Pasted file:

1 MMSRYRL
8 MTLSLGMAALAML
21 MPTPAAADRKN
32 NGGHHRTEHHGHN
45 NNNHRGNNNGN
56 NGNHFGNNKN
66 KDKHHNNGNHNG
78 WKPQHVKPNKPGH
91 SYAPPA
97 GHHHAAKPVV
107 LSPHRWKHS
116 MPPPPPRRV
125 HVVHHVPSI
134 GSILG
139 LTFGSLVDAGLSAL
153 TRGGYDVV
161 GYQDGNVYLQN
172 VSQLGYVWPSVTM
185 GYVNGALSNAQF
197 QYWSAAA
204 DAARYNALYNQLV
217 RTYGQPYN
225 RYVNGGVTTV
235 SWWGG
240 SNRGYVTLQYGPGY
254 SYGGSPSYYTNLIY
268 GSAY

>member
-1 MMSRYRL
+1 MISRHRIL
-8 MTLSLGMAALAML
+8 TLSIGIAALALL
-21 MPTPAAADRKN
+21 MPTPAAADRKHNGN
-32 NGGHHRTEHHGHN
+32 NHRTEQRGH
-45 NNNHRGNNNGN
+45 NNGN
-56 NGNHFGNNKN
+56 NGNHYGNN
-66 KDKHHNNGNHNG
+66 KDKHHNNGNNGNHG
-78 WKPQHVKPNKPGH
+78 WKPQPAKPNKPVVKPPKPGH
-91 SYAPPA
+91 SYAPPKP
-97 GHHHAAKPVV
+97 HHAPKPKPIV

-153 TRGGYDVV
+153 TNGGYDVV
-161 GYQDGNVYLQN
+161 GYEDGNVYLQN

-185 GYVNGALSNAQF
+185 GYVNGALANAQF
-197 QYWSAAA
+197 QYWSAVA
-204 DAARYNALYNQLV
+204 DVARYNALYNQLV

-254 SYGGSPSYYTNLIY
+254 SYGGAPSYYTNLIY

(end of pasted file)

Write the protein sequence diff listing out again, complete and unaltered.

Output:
1 MMSRYRL
8 MTLSLGMAALAML
21 MPTPAAADRKN
32 NGGHHRTEHHGHN
45 NNNHRGNNNGN
56 NGNHFGNNKN
66 KDKHHNNGNHNG
78 WKPQHVKPNKPGH
91 SYAPPA
97 GHHHAAKPVV
107 LSPHRWKHS
116 MPPPPPRRV
125 HVVHHVPSI
134 GSILG
139 LTFGSLVDAGLSAL
153 TRGGYDVV
161 GYQDGNVYLQN
172 VSQLGYVWPSVTM
185 GYVNGALSNAQF
197 QYWSAAA
204 DAARYNALYNQLV
217 RTYGQPYN
225 RYVNGGVTTV
235 SWWGG
240 SNRGYVTLQYGPGY
254 SYGGSPSYYTNLIY
268 GSAY

>member
-1 MMSRYRL
+1 MISRHRIL
-8 MTLSLGMAALAML
+8 TLSIGIAALALL
-21 MPTPAAADRKN
+21 MPTPAAADRKHNGN
-32 NGGHHRTEHHGHN
+32 NHRTEQRGH
-45 NNNHRGNNNGN
+45 NNGN
-56 NGNHFGNNKN
+56 NGNHYGNN
-66 KDKHHNNGNHNG
+66 KDKHHNNGNNGNHG
-78 WKPQHVKPNKPGH
+78 WKPQPAKPNKPVVKPPKPGH
-91 SYAPPA
+91 SYAPPKP
-97 GHHHAAKPVV
+97 HHAPKPKPIV

-153 TRGGYDVV
+153 TNGGYDVV
-161 GYQDGNVYLQN
+161 GYEDGNVYLQN

-185 GYVNGALSNAQF
+185 GYVNGALANAQF
-197 QYWSAAA
+197 QYWSAVA
-204 DAARYNALYNQLV
+204 DVARYNALYNQLV

-254 SYGGSPSYYTNLIY
+254 SYGGAPSYYTNLIY